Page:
Even as a movie critic, Agee is still a poet, a novelist, and a journalist. He’s lyrically analytical. In his charged, evocative words, we can’t separate description from analysis. What permeates the prose is his alertness to experience, whether in the cinema or out. Sometime in the near future, when people become so cemented to their smart phones that they forget what conversing in person is like, a line like “his camera huddles close to those who huddle to talk, leans back a proportionate distance, relaxing, if they talk casually” will bring it back.
Seminal critics like Agee influence moviemakers as well as movie lovers. Not long after this article, Agee worked with Huston on the script for The African Queen. Two decades later, in an interview with Louise Sweeney for the Christian Science Monitor, Huston explained his editingtechniques using similar human analogies: “Look at that lamp. Now look at me. Look back at the lamp. Now look at me. Do you see what you did [the second time]? You blinked. Those are cuts. Your mind cuts [the scene]. You behold the lamp. And you behold me. So in cutting the scene you cut with the physiology.”
Beyond his lucidity and sensitivity, as well as his grasp of cinema as both a modern art and a primal force, Agee’s peerless ability to capture the look and feel of a film in images of his own makes him a critic of genius. I first devoured “Undirectable Director” as a young teen in a college reading room while I was waiting for my mother to finish a night course. Then I pored through all of Agee on Film, focusing particularly on his reviews of Huston’s movies. No other critic had engaged me so completely—emotionally, intellectually, and viscerally, all at once. His perceptions and his genius at expressing them seemed to get at the core of movies and moviemaking. I don’t think there’s a single more eloquent expression of what a great writer-director can do than the idea that he can focus every element of a film “as simply as rays in a burning-glass”—as Agee wrote Huston did in The Treasure of the Sierra Madre.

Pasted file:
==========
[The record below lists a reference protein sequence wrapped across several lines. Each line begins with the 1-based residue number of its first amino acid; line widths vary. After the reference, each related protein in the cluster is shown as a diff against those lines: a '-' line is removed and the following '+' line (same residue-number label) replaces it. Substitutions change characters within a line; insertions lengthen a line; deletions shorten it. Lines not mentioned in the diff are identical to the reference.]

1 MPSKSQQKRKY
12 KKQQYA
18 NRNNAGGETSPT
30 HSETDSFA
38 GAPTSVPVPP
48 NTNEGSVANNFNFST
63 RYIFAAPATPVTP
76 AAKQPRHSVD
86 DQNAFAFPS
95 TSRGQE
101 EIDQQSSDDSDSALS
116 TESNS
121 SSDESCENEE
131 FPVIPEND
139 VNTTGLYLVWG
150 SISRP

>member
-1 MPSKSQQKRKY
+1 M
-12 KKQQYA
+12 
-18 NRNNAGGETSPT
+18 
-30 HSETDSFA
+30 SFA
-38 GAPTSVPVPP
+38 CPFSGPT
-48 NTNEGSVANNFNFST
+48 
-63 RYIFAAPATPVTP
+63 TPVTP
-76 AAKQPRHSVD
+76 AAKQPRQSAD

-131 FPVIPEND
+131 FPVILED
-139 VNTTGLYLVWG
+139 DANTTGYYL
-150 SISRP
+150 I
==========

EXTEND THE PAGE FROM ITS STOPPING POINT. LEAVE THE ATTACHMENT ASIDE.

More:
Agee possesses what directors like Huston have: a vision of movies that sticks. His criticism takes in a film whole; it awakens readers to all the feelings, impressions, and fleeting realizations that make up our experience of a real live movie. His writing also reverberates with the arguments and actions going on outside the theater’s doors. Read it at an early age, and it becomes a passion for life.
Keaton at the Crossroads: Buster’s Last Silent Comedy, Spite Marriage
Despite the studio system’s stifling conditions, Buster Keaton’s follow-up to The Cameraman remains a testament to the funnyman’s singular style.
The Same Old Song: A Guide to Neonoir
Since its classic-Hollywood heyday, noir has remained a vibrant mode in both studio and independent filmmaking, taking on nostalgic resonances in the highly referential work of Robert Altman, Arthur Penn, Brian De Palma, and the Coen brothers.
Carole Lombard’s Divine Lunacy
A raucous, fast-talking diva, the actor had a remarkable ability to convey both glamour and silliness, a gift that made her the queen of screwball comedy before her untimely death in 1942.